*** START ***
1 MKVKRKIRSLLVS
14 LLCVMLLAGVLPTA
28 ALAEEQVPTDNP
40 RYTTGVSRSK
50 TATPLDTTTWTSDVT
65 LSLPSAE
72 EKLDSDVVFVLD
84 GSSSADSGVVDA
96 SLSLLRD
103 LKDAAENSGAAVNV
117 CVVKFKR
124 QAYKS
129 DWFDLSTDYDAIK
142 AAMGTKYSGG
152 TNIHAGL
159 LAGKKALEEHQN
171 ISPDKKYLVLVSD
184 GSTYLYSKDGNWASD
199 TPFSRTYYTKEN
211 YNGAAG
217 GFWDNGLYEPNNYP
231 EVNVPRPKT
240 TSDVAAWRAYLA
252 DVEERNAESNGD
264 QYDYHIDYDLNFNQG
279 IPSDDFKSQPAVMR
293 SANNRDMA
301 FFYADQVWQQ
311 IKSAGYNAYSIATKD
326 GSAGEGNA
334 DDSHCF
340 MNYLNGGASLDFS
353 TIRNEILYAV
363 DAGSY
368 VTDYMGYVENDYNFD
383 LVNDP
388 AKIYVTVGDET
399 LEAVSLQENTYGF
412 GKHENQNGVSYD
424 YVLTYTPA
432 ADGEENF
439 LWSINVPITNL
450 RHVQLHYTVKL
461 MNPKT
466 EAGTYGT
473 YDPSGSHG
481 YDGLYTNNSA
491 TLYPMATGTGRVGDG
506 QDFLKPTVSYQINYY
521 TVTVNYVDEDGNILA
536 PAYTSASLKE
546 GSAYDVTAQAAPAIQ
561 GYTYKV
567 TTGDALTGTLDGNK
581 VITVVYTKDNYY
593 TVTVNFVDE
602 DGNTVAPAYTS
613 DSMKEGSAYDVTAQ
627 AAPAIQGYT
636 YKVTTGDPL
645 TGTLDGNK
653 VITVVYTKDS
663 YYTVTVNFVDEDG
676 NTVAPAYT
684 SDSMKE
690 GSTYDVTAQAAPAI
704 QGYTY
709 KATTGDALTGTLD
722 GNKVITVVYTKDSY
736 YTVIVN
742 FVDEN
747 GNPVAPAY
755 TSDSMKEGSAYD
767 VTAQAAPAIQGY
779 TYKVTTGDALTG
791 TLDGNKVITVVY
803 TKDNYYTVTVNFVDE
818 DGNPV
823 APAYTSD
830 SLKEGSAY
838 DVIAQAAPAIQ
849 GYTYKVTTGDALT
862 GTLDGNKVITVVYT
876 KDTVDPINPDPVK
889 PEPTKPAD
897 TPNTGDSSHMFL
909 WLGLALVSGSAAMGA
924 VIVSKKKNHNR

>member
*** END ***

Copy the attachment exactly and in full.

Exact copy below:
1 MKVKRKIRSLLVS
14 LLCVMLLAGVLPTA
28 ALAEEQVPTDNP
40 RYTTGVSRSK
50 TATPLDTTTWTSDVT
65 LSLPSAE
72 EKLDSDVVFVLD
84 GSSSADSGVVDA
96 SLSLLRD
103 LKDAAENSGAAVNV
117 CVVKFKR
124 QAYKS
129 DWFDLSTDYDAIK
142 AAMGTKYSGG
152 TNIHAGL
159 LAGKKALEEHQN
171 ISPDKKYLVLVSD
184 GSTYLYSKDGNWASD
199 TPFSRTYYTKEN
211 YNGAAG
217 GFWDNGLYEPNNYP
231 EVNVPRPKT
240 TSDVAAWRAYLA
252 DVEERNAESNGD
264 QYDYHIDYDLNFNQG
279 IPSDDFKSQPAVMR
293 SANNRDMA
301 FFYADQVWQQ
311 IKSAGYNAYSIATKD
326 GSAGEGNA
334 DDSHCF
340 MNYLNGGASLDFS
353 TIRNEILYAV
363 DAGSY
368 VTDYMGYVENDYNFD
383 LVNDP
388 AKIYVTVGDET
399 LEAVSLQENTYGF
412 GKHENQNGVSYD
424 YVLTYTPA
432 ADGEENF
439 LWSINVPITNL
450 RHVQLHYTVKL
461 MNPKT
466 EAGTYGT
473 YDPSGSHG
481 YDGLYTNNSA
491 TLYPMATGTGRVGDG
506 QDFLKPTVSYQINYY
521 TVTVNYVDEDGNILA
536 PAYTSASLKE
546 GSAYDVTAQAAPAIQ
561 GYTYKV
567 TTGDALTGTLDGNK
581 VITVVYTKDNYY
593 TVTVNFVDE
602 DGNTVAPAYTS
613 DSMKEGSAYDVTAQ
627 AAPAIQGYT
636 YKVTTGDPL
645 TGTLDGNK
653 VITVVYTKDS
663 YYTVTVNFVDEDG
676 NTVAPAYT
684 SDSMKE
690 GSTYDVTAQAAPAI
704 QGYTY
709 KATTGDALTGTLD
722 GNKVITVVYTKDSY
736 YTVIVN
742 FVDEN
747 GNPVAPAY
755 TSDSMKEGSAYD
767 VTAQAAPAIQGY
779 TYKVTTGDALTG
791 TLDGNKVITVVY
803 TKDNYYTVTVNFVDE
818 DGNPV
823 APAYTSD
830 SLKEGSAY
838 DVIAQAAPAIQ
849 GYTYKVTTGDALT
862 GTLDGNKVITVVYT
876 KDTVDPINPDPVK
889 PEPTKPAD
897 TPNTGDSSHMFL
909 WLGLALVSGSAAMGA
924 VIVSKKKNHNR

>member